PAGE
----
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May 24, 2024


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I don't completely agree with the guy who said "You've got Nam, so wtfard." but I think he does have a point. If chasing after unreal altered states is one of the key reasons for leaving Sant Mat, then what's hoped to be gained from trying to achieve the same thing with drugs?

The article says the target population was people with severe depression from cancer. I guess it does make for people with intractable depression to try psychedelics. But for those not in that cohort, then what's the goal?

For those who don't believe in God or Gurus, but do believe in a better life through chemistry, it would make more sense to invest one's money in hormone replacement therapy. Most male problems, including depression, are due to low testosterone. Adding testosterone (I have done it) will make everything better in one's life.

I've gotten into psychedelics, (chocolate mushrooms), late in life. 30 some odd years after initiation. And I got to say, it's been a blast. I take them to see/feel more within. I don't go for the outward colors and perception changes. I like to take 3-4 pieces, (approx 1.6-1.8 grams), be in very comfortable clothes, play some sound bath music videos, close my eyes and enjoy the show going on within. 2.5-3 hrs of amazement. Set and setting is everything. If done with right intention, you may ask them (the mushrooms), questions, and you will get a response. On the come down, I'll watch a light comedy movie and laugh my ass off. For 1-2 weeks afterwards, I'm lighter, more creative and grounded in great contentment. Weeks after that, I feel my brain has been rewired for more positivity and love. Very blissful. It's been 4 months since my last trip and I'm preparing for my next. (Clean eating, getting sleep, basic workouts), Then set and setting.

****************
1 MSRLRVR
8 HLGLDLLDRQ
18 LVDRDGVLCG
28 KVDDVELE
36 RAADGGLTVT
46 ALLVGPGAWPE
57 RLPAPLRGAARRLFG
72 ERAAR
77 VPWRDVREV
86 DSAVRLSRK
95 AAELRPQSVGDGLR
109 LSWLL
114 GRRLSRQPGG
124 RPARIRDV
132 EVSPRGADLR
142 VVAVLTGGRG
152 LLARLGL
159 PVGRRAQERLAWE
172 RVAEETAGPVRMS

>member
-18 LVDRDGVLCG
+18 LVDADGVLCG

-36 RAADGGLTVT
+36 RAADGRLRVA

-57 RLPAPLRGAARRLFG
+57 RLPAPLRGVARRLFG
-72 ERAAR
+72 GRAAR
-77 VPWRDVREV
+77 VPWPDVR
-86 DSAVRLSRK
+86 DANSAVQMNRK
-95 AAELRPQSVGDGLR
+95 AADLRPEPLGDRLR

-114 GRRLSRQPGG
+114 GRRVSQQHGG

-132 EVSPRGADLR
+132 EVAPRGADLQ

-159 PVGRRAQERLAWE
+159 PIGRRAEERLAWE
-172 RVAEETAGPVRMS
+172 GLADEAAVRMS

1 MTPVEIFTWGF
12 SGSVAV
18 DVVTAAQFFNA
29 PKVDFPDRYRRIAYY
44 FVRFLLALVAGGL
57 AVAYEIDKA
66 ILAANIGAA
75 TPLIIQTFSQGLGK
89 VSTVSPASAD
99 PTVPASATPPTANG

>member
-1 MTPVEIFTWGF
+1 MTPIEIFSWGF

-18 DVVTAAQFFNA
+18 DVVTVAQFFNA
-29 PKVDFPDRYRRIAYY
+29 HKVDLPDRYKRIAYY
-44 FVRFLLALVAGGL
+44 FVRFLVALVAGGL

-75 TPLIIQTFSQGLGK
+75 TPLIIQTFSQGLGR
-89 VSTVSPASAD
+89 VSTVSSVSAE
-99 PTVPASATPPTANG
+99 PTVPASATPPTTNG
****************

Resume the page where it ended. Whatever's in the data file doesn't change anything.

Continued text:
I may suggest trying a smaller dose (micro-dose) to start to get a feel for that possibility. Once confident, go for it. I prefer doing with friends (or by myself), rather than in a "clinical" environment. With friends, you may want to talk, paint, walk in nature, meditate, listen to music, etc. Afterwards, eat food(s) you really enjoy. I go for some veggie pizza while watching a movie. It's a celebration. With the right intention, you come out of the experience with more insight of who you are and what you need to do.

Again, after 30 years of meditation (which I feel is good, content, very acceptable RSSB meditation), and now taking mushrooms go nicely together. Some take it for the ego death (4-8 grams). That's a whole different conversation-you can find those on Youtube. I may go for that, but down the road. Rule of thumb, you can always take more-once taken, you can't do less. Unless you have a trip killer with you. (Xanax).

Hope this helps your thinking of moving forward to have this amazing experience.

It's made a difference in my life- no turning back.

Go for it!


James, thanks for your inspiring comment. I get what you said about a "clinical" environment. But the center where I'll be having my psilocybin experience is set up to be as comfortable and welcoming as possible. Indoors only, unfortunately, due to Oregon regulations.